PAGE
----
Matt Hillyer's Last Supper Club ft. Dalton Domino

Afallon Presents

Matt Hillyer's Last Supper Club ft. Dalton Domino

Sun, April 23, 2017

Doors: 5:00 pm / Show: 6:00 pm

Live Oak Music Hall

Fort Worth, TX

$10.00 - $15.00

This event is all ages

Matt Hillyer
Matt Hillyer
Matt Hillyer, also known as “Matt the Cat” and as the leader of Dallas-based and beloved Honky-Tonk band Eleven Hundred Springs is, rather simply, an artist. Few artists stick to a single, narrow path as they wander, viewing things in a philosophically unique way than many non-artist types might.

With the release of Hillyer’s debut solo album, the Lloyd Maines-produced If These Bones Could Talk, we get to see a new side to Hillyer’s country-gold vision, but to be clear, his solo foray isn’t the end of Eleven Hundred Springs, which was formed in 1998, nor is it the death of the rockabilly-flavored Matt the Cat Trio. Hillyer as a solo artist with a fresh group of players, including some buddies from Eleven Hundred Springs, is merely a fascinating, new chapter to a musical life that’s never been conventional, and isn’t going to be anytime soon.

With 11 new songs, all written or co-written by HIllyer except for his rocking, stomping cover of the Everly Brothers’ classic the “Price of Love,” a rare occurrence has taken place. The leader of a popular, established band has branched out to go on a personal, musical vision quest, and has come back with a sound that satisfies on all levels. In some ways, These Old Bones resembles the stone-cold country of his band, but the new collection has increased the sonic value of everything he’s affiliated with, thanks to spreading his tattooed, whiskey-soaked wings a bit.
The notion for a solo record came from a wonderfully personal spot that’s as honest as it is meaningful to Hillyer.

“I was very close with my Grandmother, he says. “She was always pushing me to do it. She loved Eleven Hundred Springs, but she really wanted me to make something with my name on it. So, over the years, it started to seem like a good idea as I did more solo acoustic shows. It also seemed like a good idea for me to have a CD of my own to sell at some of those shows. Then when these songs started to come out in my writing, I really wanted to make this happen.”

While cuts such as “Home is Where the Heartbreak Is” certainly recalls a familiar Buck Owens-esque brightness and “Try Not to Take it So Hard” has the classic Texas Tornadoes playfulness some of Eleven Hundred Springs best tunes boast, one listen to “Dancing With the Moon,” a smooth, soft romancer of a tune, and it’s clear Hillyer’s found another gear of country storytelling that is only the beginning of a new era for him, whether it’s solo, as a trio or leading “Eleven Hondo.” The same can be said for the begging-to-be-two stepped-to “I Still Have a Lot of Falling Left To Go,” as it’s gentle fiddle leads Hillyer through a piano-twinkling sawdust shuffler that doesn’t kick the footlights as hard as some of his other band’s best tunes do.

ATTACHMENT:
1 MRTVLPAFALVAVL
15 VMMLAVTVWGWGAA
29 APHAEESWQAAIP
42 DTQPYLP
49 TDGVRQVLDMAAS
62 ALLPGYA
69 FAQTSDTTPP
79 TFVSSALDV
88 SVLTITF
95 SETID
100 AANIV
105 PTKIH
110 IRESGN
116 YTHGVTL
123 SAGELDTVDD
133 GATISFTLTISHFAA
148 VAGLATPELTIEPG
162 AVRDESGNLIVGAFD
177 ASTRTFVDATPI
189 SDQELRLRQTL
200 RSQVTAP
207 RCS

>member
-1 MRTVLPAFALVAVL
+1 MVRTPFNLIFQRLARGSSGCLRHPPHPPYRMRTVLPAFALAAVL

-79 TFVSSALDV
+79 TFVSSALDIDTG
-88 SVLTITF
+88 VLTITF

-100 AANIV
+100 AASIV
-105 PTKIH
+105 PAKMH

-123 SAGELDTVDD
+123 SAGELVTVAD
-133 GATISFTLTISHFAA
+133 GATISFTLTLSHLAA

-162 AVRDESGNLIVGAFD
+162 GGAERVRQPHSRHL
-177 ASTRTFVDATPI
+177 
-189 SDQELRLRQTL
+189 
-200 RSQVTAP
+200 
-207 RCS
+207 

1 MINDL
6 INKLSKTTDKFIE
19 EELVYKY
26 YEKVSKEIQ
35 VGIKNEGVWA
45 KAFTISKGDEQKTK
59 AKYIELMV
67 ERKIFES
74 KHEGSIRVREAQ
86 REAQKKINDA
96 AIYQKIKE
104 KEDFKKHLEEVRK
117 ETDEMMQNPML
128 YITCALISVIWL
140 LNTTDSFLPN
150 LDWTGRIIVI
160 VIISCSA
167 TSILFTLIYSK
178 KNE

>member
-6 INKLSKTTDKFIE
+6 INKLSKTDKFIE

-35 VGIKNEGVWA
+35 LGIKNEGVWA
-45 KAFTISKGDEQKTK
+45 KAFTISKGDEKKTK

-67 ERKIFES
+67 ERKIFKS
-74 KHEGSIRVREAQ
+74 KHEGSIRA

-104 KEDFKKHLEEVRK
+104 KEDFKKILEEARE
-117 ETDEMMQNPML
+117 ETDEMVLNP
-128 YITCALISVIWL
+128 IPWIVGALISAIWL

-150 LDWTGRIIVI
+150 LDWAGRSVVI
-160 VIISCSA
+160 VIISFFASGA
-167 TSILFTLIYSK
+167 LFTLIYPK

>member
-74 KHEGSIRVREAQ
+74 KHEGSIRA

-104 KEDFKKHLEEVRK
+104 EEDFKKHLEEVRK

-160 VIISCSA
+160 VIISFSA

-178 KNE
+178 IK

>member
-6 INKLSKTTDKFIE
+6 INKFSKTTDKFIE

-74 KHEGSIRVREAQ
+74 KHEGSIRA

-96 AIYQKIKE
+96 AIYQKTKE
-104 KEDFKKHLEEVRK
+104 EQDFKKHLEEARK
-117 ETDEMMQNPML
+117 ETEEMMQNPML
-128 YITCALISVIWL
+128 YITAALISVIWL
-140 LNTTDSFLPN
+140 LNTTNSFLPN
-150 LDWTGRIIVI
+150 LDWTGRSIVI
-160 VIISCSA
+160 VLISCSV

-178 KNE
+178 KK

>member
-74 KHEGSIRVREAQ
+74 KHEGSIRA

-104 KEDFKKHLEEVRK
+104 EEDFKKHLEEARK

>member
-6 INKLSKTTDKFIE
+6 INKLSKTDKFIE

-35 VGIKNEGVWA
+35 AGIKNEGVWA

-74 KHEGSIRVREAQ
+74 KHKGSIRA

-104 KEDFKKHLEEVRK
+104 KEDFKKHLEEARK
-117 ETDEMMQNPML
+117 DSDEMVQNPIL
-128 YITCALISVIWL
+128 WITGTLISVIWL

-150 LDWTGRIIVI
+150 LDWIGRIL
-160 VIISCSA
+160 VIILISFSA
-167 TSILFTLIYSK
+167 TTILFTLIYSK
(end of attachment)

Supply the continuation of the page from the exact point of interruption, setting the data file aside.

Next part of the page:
Hillyer acknowledges the similarities between his past band-related works, but highlights the differences in a manner that’s clear with drama-free simplicity.

“To me it always boils down to the material, he says. “I know there are songs on this album that I would not have put on an Eleven Hundred Springs album. Even the songs that would fit like a glove on an Eleven Hundred Springs album are, for the most part, rooted in very personal places. When the collection of these songs started to really come together it became apparent to me that the majority of them felt like something I was trying to say independent of a group.”
Dalton Domino
Dalton Domino
Chances are if you see them live on a Saturday night, more than likely you will wake up with your ears ringing and a hangover on Sunday morning. It’s safe to say that Dalton Domino and the Front Porch Family Band puts on more of a party rather than a performance. Their music is a gritty blend of fast energetic southern rock with a hint of everything from Americana, Red Dirt and Texas Country to Delta Blues and Soul.

Dalton Domino has made a splash on the Texas Music scene. In the last couple of months Domino won the Larry Joe Taylor singer/songwriter contest to perform at Larry Joe Taylor Fest; played on the Texas Red Dirt Roads w/Justin Frazell; released his debut single "Killing Floor" which made it to number 1 on the Top 5 at 5 on the Red Dirt Rebel for a month; and started recording a full length album. Needless to say, Domino and his band have been busy.

The road to success for Domino started two years ago when he moved to Lubbock, Texas after reading about the many musicians who got their start at The Blue Light Live, including Josh Abbott, William Clark Green, and Red Shahan of Six Market Boulevard. Domino started playing Monday nights at singer songwriter night at the Blue Light and soon met up with Levi Fowler (harmonica), Michael Moad (bass), Beau Bolfing (guitar) and formed The Front Porch Family Band.

The band is not afraid to push the edge and bring a true rock feel to their music. Listeners are captivated by the edgy lyrics and you will find yourself wanting to dance along. Domino has the unique ability to make every audience member feel like, well, family. He shares the stories behind his songs and does so in a real and honest way.

Currently, Domino and FPFB are in the process of recording their first album “1806” at Mount Vernon studios with producer Jon Taylor. The Band also added a new member, Lora Markham on vocals to round out their sound. Domino released the first single, “Killing Floor” in May and the single can be found on iTunes. If the success of the song is any indication, the band has a hit on their hand. Domino and The Band are set to release the album in the Fall.
Venue Information:
Live Oak Music Hall
1311 Lipscomb Street
Fort Worth, TX, 76104
http://www.theliveoak.com/